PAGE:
If youâ€™ve created multiple scenarios, you may want to document your work by creating a scenario summary report. When you click the Summary button in the Scenario Manager dialog box, Excel displays the Scenario Summary dialog box.

You have two choices to create a report:

• Scenario Summary: This summary report appears in the form of a worksheet outline.
• Scenario PivotTable: This summary report appears in the form of a pivot table.

For simple cases of scenario management, a standard Scenario Summary report is usually sufficient. If you have many scenarios defined with multiple result cells, however, you may find that a Scenario PivotTable provides more flexibility.

The Scenario Summary dialog box also asks you to mention the result cells (the cells that contain the formulas in which youâ€™re interested). For this example, we’ve selected B13: D13 and B15 (multiple selections) to make the report show the profit for each product, plus the total profit.

Note:Â When you work with Scenario Manager, you may discover its main limitation: namely, that a scenario can use no more than 32 changing cells. If you attempt to use more cells, you will get an error message.

Excel automatically creates a new worksheet to store the summary table. The following two figures show the Scenario Summary and Scenario PivotTable form of the report. If you’ve given names to the changing cells and result cells, the table uses these names; otherwise, it lists the cell references.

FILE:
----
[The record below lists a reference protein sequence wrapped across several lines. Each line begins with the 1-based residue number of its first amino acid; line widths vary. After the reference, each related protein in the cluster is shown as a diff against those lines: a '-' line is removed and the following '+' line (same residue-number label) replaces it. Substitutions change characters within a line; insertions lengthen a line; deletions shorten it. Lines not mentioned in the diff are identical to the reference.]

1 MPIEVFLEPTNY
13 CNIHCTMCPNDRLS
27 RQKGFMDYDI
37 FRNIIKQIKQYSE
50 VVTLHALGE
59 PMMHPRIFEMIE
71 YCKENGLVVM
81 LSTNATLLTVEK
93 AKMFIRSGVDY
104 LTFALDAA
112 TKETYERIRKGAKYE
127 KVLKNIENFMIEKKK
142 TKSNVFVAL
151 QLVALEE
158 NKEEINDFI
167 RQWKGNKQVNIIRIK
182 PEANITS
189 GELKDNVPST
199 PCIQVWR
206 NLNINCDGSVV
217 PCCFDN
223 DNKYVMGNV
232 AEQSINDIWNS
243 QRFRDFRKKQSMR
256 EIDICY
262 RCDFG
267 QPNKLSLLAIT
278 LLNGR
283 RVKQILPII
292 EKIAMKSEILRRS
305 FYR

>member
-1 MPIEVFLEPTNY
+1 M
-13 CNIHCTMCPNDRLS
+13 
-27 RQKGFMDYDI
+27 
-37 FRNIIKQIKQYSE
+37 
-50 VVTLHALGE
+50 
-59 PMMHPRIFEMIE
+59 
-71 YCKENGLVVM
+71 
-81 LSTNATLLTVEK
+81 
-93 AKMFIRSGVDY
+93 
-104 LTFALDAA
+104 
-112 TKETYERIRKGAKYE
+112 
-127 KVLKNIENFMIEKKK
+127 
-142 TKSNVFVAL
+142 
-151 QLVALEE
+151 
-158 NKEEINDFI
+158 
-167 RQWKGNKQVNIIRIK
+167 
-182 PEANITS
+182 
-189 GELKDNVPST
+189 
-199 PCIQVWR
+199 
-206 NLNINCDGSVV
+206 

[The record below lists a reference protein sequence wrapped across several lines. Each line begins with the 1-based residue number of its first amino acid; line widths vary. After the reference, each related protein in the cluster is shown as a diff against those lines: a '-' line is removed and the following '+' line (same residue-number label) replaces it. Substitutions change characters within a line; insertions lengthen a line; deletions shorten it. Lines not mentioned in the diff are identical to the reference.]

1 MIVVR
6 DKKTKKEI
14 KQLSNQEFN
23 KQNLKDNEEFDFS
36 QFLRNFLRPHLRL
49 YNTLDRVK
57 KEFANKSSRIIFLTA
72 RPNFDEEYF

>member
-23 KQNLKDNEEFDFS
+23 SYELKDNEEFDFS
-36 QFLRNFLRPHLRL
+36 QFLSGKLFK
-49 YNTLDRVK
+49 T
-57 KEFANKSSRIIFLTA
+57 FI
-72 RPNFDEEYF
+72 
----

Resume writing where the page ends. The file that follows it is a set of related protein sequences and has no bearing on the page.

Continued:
#### a. Scenario Summary report

Scenario Summary report

#### b. Scenario PivotTable Report

Scenario PivotTable report

## Wrapping Up

If you have any questions on how to use Scenario Manager in Excel 2013 to do Scenario Analysis, just leave it in the comments section. I will happily answer your question.

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Kawser Ahmed

Kawser Ahmed is a Microsoft Excel Expert, Udemy Course Instructor, Data Analyst, Finance professional, and Chief Editor of ExcelDemy. He is the founder and CEO of SOFTEKO (a software and content marketing company). He has a B.Sc in Electrical and Electronics Engineering. As a Udemy instructor, he offers 8 acclaimed Excel courses, one selected for Udemy Business. A devoted MS Excel enthusiast, Kawser has contributed over 200 articles and reviewed thousands more. His expertise extends to Data Analysis,... Read Full Bio

2. Thanks for the article, where can I download the sample file?

3. please let me know if in the summary report we can define the name of the result cells. It is not meaningful to just show the cell references such as B13, C13, etc as result cells. Rather it would be great if we can define the report as profit of product a, b , etc.

• Rajesh,
If you’ve given names to the changing cells and result cells, the table uses these names; otherwise, it lists the cell references. Just use some names for the cell references B13, C13, D13 and B15 in the Sheet1 Worksheet in the provided Workbook. Then create the Summary Report again. You will get the result cells using some names.

4. Thanks for the article

5. Is there a way, using VBA perhaps that, when I change values in changing cells in the worksheet, it will automatically update the scenario without having to open up scenario manager?

• I will update you.
Best regards
Kawser